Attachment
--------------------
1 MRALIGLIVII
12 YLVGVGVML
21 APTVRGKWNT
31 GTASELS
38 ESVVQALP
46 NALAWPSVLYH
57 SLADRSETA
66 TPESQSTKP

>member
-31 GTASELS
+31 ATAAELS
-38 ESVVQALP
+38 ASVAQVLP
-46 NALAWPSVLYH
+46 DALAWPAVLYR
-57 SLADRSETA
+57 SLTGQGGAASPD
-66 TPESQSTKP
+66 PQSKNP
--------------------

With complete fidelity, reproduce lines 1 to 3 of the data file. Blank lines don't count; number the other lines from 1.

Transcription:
1 MRALIGLIVII
12 YLVGVGVML
21 APTVRGKWNT